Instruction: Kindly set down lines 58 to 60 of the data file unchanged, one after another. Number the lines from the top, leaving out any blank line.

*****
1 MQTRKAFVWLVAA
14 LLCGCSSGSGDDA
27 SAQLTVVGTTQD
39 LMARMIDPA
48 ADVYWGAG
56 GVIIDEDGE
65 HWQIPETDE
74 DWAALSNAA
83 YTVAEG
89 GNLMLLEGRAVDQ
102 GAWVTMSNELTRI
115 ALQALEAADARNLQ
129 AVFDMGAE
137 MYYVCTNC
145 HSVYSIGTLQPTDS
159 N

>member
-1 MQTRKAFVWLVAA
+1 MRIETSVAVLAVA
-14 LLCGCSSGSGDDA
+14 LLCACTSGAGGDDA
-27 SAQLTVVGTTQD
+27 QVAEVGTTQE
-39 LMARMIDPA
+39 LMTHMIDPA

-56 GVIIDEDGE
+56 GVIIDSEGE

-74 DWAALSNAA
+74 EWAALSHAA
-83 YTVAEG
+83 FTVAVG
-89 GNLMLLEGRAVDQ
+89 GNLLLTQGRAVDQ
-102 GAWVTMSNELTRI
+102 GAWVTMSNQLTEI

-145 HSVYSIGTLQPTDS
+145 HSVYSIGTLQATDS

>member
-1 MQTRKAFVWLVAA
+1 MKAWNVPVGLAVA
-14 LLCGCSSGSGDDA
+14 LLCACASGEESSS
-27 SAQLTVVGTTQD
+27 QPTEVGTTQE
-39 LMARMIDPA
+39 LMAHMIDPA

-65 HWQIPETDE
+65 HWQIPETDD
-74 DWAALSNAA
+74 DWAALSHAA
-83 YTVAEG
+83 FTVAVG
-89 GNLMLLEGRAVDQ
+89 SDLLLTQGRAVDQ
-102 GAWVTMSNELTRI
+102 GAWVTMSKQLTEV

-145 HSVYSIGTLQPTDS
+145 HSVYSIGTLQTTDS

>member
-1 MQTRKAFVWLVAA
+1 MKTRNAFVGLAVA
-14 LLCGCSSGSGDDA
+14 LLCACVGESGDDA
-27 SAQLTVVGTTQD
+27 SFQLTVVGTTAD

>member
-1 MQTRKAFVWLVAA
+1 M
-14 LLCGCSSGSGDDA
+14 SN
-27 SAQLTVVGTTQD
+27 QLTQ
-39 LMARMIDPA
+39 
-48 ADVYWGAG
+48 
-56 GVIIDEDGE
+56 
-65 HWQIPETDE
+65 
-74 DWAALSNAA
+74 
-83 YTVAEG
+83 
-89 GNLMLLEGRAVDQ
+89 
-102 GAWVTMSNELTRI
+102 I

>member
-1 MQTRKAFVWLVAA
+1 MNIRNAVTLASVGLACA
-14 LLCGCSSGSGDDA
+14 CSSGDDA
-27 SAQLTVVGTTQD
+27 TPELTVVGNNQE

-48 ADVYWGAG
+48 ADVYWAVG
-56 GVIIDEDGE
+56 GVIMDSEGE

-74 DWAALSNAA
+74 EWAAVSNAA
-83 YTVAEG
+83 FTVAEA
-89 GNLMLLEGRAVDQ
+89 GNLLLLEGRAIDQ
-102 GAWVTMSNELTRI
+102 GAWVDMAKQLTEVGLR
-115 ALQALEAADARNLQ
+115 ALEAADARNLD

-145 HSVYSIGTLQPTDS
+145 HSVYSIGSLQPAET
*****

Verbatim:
+145 HSVYSIGTLQTTDS

>member
-1 MQTRKAFVWLVAA